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Numbers Help us Lead Fulfilling Lives

Today, on National Numeracy Day, it is important to reflect on the important role numbers and maths plays in our lives far beyond academics. We need and use numeracy skills for nearly everything we do on a daily basis.  From buying bread and milk from the supermarket, to figuring out what time we need to leave home to get to work or school, to deciding what to pick up on sale at our favourite clothing store or, negotiating a good deal for ourselves at work– numbers add value to our existence.

Put simply – we need numeracy to “do life.”

To give you an example from my own experience at work – the last few years have been full of uncertainty, starting with Brexit and followed by the global pandemic. My role at Amazon at the time was leading a group called Insights and Innovation in which our focus was looking at ways in which we could create even more value for our customers. We were up against some very ambiguous and complex problems, and to fix them, we found ourselves facing the gargantuan task of working out the impact of the UK leaving the European Union and COVID-19.

Assessing the repercussions of two such significant and unprecedented events was anything but easy. It required a large team, the ability to analyse and understand what we were dealing with, and making decisions to move forward. Numbers helped us break everything down and compartmentalise different aspects of each situation to develop a clear picture and make sense of what was going on.

Numeracy is a Crucial Skill Set

Numbers are black and white. They don’t allow room for subjectiveness. Bringing numbers into a subjective situation helps eliminate dissonance and brings about harmony. Numeracy is a crucial skill set, the lack of which can leave us vulnerable to a slew of problems such as unemployment, debt, fraud and even poor health.

Independent charity National Numeracy reports that numeracy levels in the UK are significantly below the average for developed countries. As high as 49% of the working-age population here have the expected numeracy levels of a primary school child. This is not to be taken lightly. According to research commissioned by KPMG last year, poor numeracy costs the UK economy £25 billion a year.

At Amazon – whether it is our colleagues in Fulfilment Centres ensuring our customers receive their correct orders on time, our colleagues working in machine-learning and AI, numbers are fundamental to the work that all of our teams do. Helping build this very important skill set in the UK is part of our long-term commitment of creating more jobs and opportunities.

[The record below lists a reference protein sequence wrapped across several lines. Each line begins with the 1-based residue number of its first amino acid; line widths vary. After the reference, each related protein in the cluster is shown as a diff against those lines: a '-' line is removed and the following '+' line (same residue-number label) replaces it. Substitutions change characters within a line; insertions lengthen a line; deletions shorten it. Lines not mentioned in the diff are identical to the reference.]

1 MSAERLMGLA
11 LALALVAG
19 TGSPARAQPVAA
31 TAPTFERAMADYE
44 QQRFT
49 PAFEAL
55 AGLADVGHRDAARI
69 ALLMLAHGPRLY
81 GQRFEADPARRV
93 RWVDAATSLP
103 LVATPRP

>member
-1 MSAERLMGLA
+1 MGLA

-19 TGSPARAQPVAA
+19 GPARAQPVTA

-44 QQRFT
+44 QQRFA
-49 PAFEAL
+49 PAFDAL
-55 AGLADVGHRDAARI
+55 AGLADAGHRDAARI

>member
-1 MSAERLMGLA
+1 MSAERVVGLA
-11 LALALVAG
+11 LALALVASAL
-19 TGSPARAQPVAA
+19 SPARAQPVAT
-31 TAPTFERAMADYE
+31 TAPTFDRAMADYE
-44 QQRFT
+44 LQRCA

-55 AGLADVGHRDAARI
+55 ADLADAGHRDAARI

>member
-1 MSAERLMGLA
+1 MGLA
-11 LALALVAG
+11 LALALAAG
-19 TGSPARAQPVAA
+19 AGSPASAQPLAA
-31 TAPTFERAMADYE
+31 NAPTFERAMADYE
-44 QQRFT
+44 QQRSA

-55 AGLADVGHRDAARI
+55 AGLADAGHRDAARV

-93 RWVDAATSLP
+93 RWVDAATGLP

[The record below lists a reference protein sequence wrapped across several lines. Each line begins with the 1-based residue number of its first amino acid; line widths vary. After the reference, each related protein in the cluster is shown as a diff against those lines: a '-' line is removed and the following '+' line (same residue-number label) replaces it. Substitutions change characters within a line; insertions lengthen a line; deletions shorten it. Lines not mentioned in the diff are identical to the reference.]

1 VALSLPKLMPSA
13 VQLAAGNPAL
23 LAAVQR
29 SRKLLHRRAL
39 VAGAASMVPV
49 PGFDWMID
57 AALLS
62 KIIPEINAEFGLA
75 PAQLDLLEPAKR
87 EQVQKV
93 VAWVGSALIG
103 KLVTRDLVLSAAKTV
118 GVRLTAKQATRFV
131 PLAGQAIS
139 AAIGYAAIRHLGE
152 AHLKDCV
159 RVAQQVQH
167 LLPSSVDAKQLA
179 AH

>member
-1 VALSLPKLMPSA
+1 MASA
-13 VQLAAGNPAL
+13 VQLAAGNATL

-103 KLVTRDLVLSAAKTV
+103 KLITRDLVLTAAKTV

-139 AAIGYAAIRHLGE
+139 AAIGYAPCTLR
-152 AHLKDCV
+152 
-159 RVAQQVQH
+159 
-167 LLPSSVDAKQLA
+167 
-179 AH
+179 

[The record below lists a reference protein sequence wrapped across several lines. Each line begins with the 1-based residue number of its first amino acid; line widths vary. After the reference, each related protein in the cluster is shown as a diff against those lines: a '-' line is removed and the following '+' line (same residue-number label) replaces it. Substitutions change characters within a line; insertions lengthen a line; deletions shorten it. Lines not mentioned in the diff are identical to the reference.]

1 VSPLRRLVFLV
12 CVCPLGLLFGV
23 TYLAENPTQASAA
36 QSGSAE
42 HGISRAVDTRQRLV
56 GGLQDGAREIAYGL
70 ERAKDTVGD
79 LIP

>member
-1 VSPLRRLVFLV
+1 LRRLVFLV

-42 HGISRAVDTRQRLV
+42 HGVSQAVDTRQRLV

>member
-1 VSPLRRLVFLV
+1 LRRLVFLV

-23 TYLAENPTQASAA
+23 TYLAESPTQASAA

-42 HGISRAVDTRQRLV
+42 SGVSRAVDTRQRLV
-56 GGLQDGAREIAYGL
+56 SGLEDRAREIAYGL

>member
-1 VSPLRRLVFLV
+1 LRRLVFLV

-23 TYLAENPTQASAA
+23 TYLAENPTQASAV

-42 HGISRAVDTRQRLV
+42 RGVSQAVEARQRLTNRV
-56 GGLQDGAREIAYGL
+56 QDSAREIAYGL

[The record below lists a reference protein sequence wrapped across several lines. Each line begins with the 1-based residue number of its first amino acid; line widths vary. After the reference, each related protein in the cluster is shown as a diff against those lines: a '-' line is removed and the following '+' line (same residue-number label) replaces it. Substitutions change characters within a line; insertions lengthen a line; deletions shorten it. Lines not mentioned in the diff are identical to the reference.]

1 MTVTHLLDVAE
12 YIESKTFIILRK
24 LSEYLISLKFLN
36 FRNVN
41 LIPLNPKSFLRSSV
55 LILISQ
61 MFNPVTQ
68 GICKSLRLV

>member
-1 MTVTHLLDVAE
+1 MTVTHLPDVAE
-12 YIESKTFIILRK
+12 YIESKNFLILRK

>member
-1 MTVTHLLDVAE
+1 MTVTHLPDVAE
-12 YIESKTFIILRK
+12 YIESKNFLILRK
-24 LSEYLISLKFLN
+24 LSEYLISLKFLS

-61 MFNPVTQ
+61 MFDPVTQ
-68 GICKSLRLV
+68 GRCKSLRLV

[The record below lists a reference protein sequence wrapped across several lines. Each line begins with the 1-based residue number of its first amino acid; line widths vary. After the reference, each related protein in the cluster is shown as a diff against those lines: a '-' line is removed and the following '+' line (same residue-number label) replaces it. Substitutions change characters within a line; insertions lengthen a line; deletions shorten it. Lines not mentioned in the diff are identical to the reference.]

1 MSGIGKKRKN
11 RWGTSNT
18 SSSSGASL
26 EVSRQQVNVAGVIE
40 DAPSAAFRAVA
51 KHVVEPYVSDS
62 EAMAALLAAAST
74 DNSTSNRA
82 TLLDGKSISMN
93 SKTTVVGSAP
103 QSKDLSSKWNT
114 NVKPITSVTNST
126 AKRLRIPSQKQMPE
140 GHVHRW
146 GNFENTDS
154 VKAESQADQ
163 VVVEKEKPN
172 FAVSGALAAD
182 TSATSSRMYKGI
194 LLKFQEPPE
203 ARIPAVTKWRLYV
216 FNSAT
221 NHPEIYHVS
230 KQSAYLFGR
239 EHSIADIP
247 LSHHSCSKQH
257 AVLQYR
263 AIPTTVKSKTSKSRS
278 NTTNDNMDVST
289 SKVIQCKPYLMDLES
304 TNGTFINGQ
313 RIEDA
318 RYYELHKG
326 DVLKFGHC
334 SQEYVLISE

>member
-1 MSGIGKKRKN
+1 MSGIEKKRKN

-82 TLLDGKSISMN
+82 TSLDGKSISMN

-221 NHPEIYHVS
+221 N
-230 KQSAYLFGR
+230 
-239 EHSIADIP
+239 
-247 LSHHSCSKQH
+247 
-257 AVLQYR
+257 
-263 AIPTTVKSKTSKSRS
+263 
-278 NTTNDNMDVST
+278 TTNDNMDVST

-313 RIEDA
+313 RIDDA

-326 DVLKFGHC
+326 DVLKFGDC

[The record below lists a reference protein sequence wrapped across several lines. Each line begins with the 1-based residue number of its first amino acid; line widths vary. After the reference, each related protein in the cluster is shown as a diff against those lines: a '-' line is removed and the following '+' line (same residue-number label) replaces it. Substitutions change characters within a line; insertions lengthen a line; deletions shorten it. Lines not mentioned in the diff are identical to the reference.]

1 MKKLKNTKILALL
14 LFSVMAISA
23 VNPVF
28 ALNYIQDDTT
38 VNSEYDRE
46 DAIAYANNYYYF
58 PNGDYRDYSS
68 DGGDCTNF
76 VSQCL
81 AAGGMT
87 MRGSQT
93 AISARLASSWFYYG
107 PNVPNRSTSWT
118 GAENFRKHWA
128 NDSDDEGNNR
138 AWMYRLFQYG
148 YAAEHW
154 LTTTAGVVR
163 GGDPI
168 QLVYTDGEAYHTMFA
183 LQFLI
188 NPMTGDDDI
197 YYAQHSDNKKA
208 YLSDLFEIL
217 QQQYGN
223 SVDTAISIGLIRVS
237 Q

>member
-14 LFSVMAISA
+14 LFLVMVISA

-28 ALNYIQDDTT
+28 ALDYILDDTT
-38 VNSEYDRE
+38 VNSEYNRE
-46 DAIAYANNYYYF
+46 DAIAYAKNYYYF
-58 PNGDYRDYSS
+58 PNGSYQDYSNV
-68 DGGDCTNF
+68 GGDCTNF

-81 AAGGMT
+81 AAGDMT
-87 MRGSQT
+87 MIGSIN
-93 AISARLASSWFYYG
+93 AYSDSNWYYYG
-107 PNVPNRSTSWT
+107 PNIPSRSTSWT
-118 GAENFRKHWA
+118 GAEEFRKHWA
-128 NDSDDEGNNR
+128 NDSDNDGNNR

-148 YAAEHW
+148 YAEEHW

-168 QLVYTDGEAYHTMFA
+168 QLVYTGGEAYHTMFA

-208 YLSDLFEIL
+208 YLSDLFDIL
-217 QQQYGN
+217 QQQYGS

National Numeracy Day

National Numeracy Day (now in its fifth year), is a nationwide effort to celebrate numeracy and inspire people to get number confident – and it’s a cause that we have supported for several years. It is important to dispel people’s fear of numbers, reaffirm their abilities and make numeracy accessible and fun.

Technology has helped demystify maths to a large extent – for example, many people use Alexa to learn in a fun and engaging way, who when asked can tell maths jokes and play maths games. Alexa will also give suggestions on how to improve numeracy skills from Monday 16th May – Friday 20th May this year, ask “Alexa, how can I improve my maths skills?”, for example.

Free Online Curriculum-Linked Resources

Primary and secondary school children can also access various free online curriculum-linked resources that make developing numeracy skills enjoyable. For example the Amazon Maths4All storefront, a free learning hub full of maths games and worksheets that we worked with a host of experts, including academics at leading institutions to develop.

In addition to this we also offer children and young adults the opportunity to get involved in STEM-related activities, training, and apprenticeships. Our Amazon Future Engineer programme is designed to inspire, educate, and equip individuals with the tools they need to become the inventors, innovators, and engineers of tomorrow.

For the future generations, it is paramount that they get comfortable with and learn to use numbers, both at work and in everyday life. Numbers help understand, size and decide between opportunities. By mastering numeracy their quality of life should improve, and that’s why it’s so important we make sure that everyone has access to opportunities to develop these skills.

By Priyanka Wadhawan, Director of Insights and Innovations, Amazon UK&I

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